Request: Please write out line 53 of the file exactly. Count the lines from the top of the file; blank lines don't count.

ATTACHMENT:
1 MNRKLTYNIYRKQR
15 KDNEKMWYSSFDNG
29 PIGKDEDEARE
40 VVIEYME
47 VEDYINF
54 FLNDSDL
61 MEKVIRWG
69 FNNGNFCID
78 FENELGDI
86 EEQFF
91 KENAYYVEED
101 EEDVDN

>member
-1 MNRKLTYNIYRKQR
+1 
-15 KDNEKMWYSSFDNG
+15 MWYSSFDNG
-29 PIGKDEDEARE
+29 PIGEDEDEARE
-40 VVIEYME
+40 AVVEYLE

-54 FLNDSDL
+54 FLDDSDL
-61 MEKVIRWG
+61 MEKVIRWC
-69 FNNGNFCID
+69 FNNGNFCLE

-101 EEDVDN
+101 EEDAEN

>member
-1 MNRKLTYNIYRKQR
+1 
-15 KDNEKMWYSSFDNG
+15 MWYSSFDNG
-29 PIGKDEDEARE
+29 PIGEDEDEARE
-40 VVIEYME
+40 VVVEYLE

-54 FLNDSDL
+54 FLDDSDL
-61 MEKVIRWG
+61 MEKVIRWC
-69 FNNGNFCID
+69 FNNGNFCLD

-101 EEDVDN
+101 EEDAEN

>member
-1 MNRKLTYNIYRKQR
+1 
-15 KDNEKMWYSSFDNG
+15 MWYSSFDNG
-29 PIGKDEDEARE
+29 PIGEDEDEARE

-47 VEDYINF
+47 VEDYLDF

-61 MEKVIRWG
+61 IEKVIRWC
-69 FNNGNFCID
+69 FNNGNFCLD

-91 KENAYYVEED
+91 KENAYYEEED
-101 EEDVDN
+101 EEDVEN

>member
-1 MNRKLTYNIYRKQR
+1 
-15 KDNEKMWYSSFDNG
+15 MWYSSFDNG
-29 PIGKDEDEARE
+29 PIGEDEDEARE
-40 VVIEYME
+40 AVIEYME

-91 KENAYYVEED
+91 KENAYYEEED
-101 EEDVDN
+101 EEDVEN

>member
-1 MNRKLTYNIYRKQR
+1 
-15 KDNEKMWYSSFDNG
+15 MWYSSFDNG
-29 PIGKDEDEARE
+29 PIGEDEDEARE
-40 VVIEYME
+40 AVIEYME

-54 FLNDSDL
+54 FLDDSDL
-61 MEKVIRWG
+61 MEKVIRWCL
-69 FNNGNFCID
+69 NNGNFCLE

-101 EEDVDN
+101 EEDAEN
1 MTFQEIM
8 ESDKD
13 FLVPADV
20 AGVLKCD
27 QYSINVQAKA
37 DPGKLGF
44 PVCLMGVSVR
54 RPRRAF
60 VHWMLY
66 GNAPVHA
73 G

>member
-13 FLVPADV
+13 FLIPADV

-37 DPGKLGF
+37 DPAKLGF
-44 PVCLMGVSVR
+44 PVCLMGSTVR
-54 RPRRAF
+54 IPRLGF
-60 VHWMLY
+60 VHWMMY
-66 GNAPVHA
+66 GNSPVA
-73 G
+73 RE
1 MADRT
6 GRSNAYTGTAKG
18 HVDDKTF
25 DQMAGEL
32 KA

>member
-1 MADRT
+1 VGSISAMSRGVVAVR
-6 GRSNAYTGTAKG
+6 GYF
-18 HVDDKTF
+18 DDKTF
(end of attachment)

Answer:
+29 PIGEDEDEARE